The seemingly bottomless record collection of Nick Saloman from the Bevis Frond has spawned the third in an ongoing series of albums collecting obscure instrumental tracks from the '60s and '70s, and while many of these songs support the popular notion that the hipper and more interesting rock artists of the day were fond of vocal numbers, there are some fun and exciting tunes to be found on this set. Roaring Blue draws its title from the lead-off track, a swinging dance tune by the Sound of Jimmy Nicol, featuring the drummer who briefly replaced an ailing Ringo Starr during a tour in 1964 (this may explain why Nicol's drums are so far up in the mix), while members of the long-running U.K. pop band Blue Mink appear on the track "Beat Party" under the pseudonym the Underground, and John McLaughlin adds guitar licks to "Trans-Love Airways" by Big Jim Sullivan.
Nick Saloman of the Bevis Frond once again invites us to join him in the obscure pleasures of little-known pop, R&B, and jazz instrumental sides of the '60s and '70s with this collection. A number of the selections featured on Return of the Instro-Hipsters are so obscure that even Saloman isn't sure just who is responsible for them (though he offers some educated guesses on the artists behind such names as Sharks, Oliver Bone, and the Masked Phantom), but there are a good share of solid grooves and kicky melodies to be found here from a number of gifted little-knowns. If you went to the movies in the '70s, "Soul Thing" by Tony Newman will sound familiar, while flautist Harold McNair solos over a Dave Brubeck-influenced piano groove on "The Hipster," Jerry Allen demonstrates new uses for game calls on "Fuzzy Duck," Thunder Road's synthesized version of "Peter Gunn" beats Art of Noise's variation on the theme by more than 15 years, "The Brooke Bond Beat" by Cliff Adams may be the most swingin' tea commercial ever, and the Outer Limits serve up some tough, moody rock, appropriately titled "Black Boots".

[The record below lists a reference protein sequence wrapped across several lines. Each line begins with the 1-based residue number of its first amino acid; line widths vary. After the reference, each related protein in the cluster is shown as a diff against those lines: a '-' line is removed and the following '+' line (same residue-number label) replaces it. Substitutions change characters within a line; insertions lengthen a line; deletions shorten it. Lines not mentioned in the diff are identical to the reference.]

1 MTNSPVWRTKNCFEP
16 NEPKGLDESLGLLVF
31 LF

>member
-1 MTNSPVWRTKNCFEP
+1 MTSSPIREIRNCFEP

On the Brink is a collection of 20 previously uncomped and absolutely superb UK instrumentals from the '60s and early '70s, assembled by legendary psych musician and Psychic Circle label-head, Nick Saloman (The Bevis Frond). Presenting session men discovering sitars, orchestras getting into the freaky side of things, hip theme tunes, Hammonds, fuzz and brass. Somehow sophisticated and cheesy simultaneously, these acts created their own musical world of Chelsea apartments, mini-mokes, dark velvet bespoke tailoring and the dolliest birds this side of Battersea Bridge. Welcome to the soundtrack of your own unmade Swinging London movie. Artists include: Mike Vickers, the Jim Sullivan Sound, the Shock Absorbers, Wynder K. Frog, Rita, Offside, the Les Reed Orchestra, David Smith, the Keith Mansfield Orchestra, the Dave Davani Four, the Fidd, Ken Woodman's Piccadilly Brass, the John Schroeder Orchestra, Trax Four, the Mike Cotton Sound, Lee Mason and his Orchestra, the Vic Flick Sound, the Chris Barber Soul Band, Brian Bennett and Stanley Myers.
2010 four CD anthology from the British Blues legend. John Mayall's band, The Bluesbreakers, were undoubtedly a hot-house for the British Blues scene in the late '60s and early `70s and it's quite staggering when you examine the roll call of floating members who served their apprenticeship with John Mayall including Jack Bruce, Eric Clapton, Mick Fleetwood, Peter Green, Keef Hartley, John McVie, Mick Taylor and Steve Winwood. This lavish box set contains 74 tracks, all newly remastered from the original master tapes, including five tracks released in Europe on CD for the first time. The 40-page booklet features sleevenotes by Mark Powell with rare and previously unseen photographs.